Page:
I am 4 months and 12 days into breastfeeding Amelia Jayne and loving every minute. I'm so proud and feel so accomplished in this area of my life, one of the few where I do right now. At this point with Xander I was having to supplement one or two bottles of formula per day. I never could quite keep up with his demand, but I now know it was because I did not pump enough or store enough milk while I was on maternity leave. AJ is actually bigger than he was at this same age, so I know she requires more milk, and yet I'm producing enough.
I was so upset when I came to the conclusion that I was not producing enough milk for little Xander and that he would require formula. This was the one thing I alone was supposed to be able to do as his mommy, and I couldn't do it. I stressed over it. I cried about it. David tried so hard to be supportive and loving, but in reality he was completely baffled by my reaction. And then, I just kind of got over it - God gave me peace. I nursed him when I could and I gave him formula when I was away from him. He thrived and I was fine. By the time he was 7 months old I was down to nursing him only in the morning and at night before bed. All other feedings in between were formula. Later that month I got sick and needed to take an antibiotic. The doctor told me not to nurse while I was taking it, so that ended up being the end of my breastfeeding days with Xander. (fyi - the lactation consultant I had when in the hospital with AJ said that most antibiotics are safe to take while breastfeeding - be sure to talk to your lactation consultant before you just stop or pump and dump. I'll do that this time around if needed.)
I cried. I was depressed. I thought it was too early, and too abrupt. I wasn't able to make the decision, it was forced on me. And I had no time to let the whole situation sink in before it was just done. Oh how sad I was during those next couple of weeks. Xander, on the other hand, was fine. He didn't seem to miss it. He wasn't getting much actual milk from me at that point anyway, and he was fine to just snuggle, not needing the breast to pacify him. For that I am very thankful. It would have made part of me die inside if I had taken away something that he longed for, too.
My experience this time around has been so different. Amelia Jayne was so good at the beginning - she latched on immediately when I offered to nurse her the first time (minutes after my c-section, while in the recovery room). She was a lazy eater for the first couple of weeks, meaning she would fall asleep at the breast every time I tried to feed her and I would have to keep her awake (rubbing, massaging, undressing her, putting my cold hands on her, etc) to get her to eat. My milk came in much quicker this time around, after just 3 days when it took 5 days with Xander. However, AJ lost enough weight in her first few days of life that the pediatrician wanted me to supplement her with pumped breastmilk. I pumped while still at the hospital and then, once I was home, I pumped after she ate...every.single.time. That was fairly exhausting, but she gained weight and my milk supply shot up. She started sleeping 6 hours at night after just a few weeks, so I would wake up ready to burst. I would feed her, but she wouldn't drain enough, so I would pump. That's how I was able to build my stockpile of milk in the freezer.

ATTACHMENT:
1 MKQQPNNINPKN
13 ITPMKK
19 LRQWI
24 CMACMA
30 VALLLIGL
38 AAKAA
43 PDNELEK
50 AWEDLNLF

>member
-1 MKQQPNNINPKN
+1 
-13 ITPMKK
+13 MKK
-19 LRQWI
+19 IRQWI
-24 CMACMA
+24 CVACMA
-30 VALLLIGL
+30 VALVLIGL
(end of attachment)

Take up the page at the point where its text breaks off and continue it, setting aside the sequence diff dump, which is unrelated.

I exclusively nurse Amelia Jayne on my days off and I typically pump once per day when I'm home. On the days I work, I typically pump as much, if not more, milk than she intakes at home. My freezer is full of milk, for which I'm very thankful. I'm sure I will need to dig into those reserves at some point, but right now it's just a safety net and we're at least "breaking even" each day.
To wrap up this crazy post that has gotten ridiculously long, I love breastfeeding! I love nourishing my children and I love having that amazing bond with my kids that no one else can have. God made me to provide food for my children. I don't condemn anyone who chooses not to breastfeed (afterall we live in a world and culture where you do have a choice) and I certainly empathize with those moms who can't breastfeed. I won't do it forever (I would like to make it to one year, though), but while it's still an option I'm thankful for it. And oh so thankful for the closeness between my baby and me.